Salute to Mr. Shamsuddin and all the heroes whose stories remain untold

When the factories reopened in April 26 after a month of lockdown, apprehension started soaring and criticism pouring in from every corner, instilling fear of looming disaster in the RMG sector due to COVID pandemic!  But what we have seen now is a sharp contrast to the scenario that was widely speculated. 

Yes, infection in the RMG industry is insignificant after four months of operating factories amid the pandemic. 

The success surprised many, but it has not been easy. It has been possible due to the tireless efforts from the industry and sincerity and sacrifices from the entrepreneurs.  
A. B. M Shamsuddin, the chairman and owner of Hannan Group, is a shining example of how workers were cared for to protect them the pandemic. He has fought a tough battle against Covid 19 in Bangladesh. And he came out victorious in flying colours. 
When the factories reopened in April 26, Mr. Shamsuddin, 65, rented nine buildings in Gazipur to make sure all of his 12,000 workers were well taken care of and are quarantined if they were suspected to have been infected with the Covid 19. 
Despite of hardship caused by rampant order cancellation from buyers, Mr. Shamsuddin hadn’t left his workers alone in the difficult time. Rather he made sure that these suspected workers don’t spread the disease in their homes and communities. Each of the suspected workers were screened with the help of a medical team of six doctors and same numbers of nurses.
His company paid for their food, medicine and every tiny thing they needed when they were quarantined. He bought flux for each of them so that they can drink hot water and ginger, cardamom laced tea. All the workers were paid of their wages including Eid bonuses. He organised Covid tests for suspected workers at his cost. The suspects spent a mandatory 14 days in the quarantine centres and the infected stayed there as long as it took them to recover.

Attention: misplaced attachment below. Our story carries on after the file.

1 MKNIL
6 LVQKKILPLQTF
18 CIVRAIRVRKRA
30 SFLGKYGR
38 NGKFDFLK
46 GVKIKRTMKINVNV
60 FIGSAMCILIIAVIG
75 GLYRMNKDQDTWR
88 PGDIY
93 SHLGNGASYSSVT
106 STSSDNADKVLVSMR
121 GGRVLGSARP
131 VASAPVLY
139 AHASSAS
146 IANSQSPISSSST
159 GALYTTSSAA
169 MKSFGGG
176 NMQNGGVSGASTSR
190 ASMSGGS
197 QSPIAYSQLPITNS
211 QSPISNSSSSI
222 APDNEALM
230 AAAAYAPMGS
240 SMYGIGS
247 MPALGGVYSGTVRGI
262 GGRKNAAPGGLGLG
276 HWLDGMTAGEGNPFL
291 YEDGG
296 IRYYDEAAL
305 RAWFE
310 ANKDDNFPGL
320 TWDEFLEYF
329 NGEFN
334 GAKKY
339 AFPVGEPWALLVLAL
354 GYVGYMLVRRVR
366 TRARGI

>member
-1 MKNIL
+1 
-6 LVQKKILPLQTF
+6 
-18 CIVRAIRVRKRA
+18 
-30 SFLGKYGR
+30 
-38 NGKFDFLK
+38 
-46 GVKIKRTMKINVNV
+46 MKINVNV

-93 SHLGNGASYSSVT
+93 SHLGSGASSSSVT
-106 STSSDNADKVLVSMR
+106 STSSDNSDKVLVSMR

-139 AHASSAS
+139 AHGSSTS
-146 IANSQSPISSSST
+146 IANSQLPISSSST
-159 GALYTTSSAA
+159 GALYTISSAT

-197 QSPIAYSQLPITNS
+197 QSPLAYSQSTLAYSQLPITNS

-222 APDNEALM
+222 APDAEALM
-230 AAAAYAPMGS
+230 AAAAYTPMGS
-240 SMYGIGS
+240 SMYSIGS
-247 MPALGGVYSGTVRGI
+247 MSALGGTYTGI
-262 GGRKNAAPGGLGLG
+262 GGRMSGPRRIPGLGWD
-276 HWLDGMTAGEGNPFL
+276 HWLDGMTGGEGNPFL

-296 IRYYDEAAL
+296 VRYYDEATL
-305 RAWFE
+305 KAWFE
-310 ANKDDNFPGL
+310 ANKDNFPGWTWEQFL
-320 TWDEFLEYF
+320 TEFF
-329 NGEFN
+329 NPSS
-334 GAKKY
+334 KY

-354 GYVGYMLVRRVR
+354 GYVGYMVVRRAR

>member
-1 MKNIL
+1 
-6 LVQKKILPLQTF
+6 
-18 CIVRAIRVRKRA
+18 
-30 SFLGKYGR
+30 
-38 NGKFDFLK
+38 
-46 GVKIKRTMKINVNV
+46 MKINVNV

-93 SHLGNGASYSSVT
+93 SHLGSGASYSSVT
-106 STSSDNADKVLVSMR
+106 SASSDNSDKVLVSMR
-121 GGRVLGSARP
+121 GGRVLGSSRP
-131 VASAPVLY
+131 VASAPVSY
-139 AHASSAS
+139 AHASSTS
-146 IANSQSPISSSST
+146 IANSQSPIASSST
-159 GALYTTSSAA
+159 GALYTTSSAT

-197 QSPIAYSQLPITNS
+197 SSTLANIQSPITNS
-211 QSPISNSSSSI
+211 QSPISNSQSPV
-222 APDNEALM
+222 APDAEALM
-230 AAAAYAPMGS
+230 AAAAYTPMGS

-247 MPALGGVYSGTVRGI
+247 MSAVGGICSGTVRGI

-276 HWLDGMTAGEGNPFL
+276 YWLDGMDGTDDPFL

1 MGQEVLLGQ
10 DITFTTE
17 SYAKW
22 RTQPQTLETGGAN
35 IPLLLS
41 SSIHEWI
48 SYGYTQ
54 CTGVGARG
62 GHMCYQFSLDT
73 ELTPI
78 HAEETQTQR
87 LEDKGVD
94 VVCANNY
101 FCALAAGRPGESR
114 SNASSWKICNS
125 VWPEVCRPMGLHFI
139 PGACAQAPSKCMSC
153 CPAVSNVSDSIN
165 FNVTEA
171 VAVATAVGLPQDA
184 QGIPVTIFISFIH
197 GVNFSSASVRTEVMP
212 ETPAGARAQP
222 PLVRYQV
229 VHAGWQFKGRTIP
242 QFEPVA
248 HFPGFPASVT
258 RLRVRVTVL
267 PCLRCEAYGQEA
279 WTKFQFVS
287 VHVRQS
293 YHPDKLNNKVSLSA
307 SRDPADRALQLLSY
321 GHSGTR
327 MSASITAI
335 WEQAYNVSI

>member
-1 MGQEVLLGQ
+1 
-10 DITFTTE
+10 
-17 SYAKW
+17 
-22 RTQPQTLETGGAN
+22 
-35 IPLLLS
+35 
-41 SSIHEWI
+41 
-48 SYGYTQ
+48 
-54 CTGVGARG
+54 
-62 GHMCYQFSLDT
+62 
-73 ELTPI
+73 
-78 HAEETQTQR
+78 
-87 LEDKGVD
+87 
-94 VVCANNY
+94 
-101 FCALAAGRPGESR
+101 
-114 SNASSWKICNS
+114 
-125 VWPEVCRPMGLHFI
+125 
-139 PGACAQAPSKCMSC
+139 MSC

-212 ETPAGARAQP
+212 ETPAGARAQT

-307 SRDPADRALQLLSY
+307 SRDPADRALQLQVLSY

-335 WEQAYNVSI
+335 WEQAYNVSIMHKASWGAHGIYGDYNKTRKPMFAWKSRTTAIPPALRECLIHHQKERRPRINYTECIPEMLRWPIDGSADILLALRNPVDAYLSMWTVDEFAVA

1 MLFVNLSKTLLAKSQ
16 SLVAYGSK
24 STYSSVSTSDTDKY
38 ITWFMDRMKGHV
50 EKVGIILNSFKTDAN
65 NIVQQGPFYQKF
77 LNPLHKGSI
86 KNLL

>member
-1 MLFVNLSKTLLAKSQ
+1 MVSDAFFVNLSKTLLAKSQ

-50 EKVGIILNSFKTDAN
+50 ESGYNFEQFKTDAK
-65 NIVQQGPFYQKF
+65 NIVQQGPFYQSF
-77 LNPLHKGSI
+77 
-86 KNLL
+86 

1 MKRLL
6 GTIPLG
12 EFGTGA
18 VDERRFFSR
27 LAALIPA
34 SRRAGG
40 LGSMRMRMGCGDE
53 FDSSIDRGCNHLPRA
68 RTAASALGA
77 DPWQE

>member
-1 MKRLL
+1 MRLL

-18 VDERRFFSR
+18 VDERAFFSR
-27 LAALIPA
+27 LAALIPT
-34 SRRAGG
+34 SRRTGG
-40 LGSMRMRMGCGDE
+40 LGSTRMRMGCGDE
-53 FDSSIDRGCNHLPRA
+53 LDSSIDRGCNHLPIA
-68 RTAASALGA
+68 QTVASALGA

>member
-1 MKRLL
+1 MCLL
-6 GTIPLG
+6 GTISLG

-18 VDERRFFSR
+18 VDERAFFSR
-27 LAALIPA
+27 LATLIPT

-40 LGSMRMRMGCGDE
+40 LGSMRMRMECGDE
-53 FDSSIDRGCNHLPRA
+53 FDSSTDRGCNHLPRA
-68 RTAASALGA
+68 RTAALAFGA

Two months later all the workers have recovered and they resumed work. It cost him 20 million taka. “It was like a war of independence,” said Mr. Shamsuddin, who as a 15-year-old boy went to Major Haider in 1971 to join our liberation struggle.
“It was an experience of lifetime. When all my friends confined themselves at home, I was in the middle of a war. And by the grace of Almighty Allah, none of our workers have died or lost jobs,” he said.
Mr. Shamsuddin is a shining example of how many factory owners fought this battle - but their stories remain untold. While it’s true he has gone to extraordinary length to ensure safety for his workers, and not everyone has the same capacity, it is also true that each factory owner tried their level best according to the best of their ability to ensure workers safety. This industrywide effort has resulted in the success of limiting the infection to such small percentage.
We salute Mr. Shamsuddin and all the heroes whose stories remain untold.
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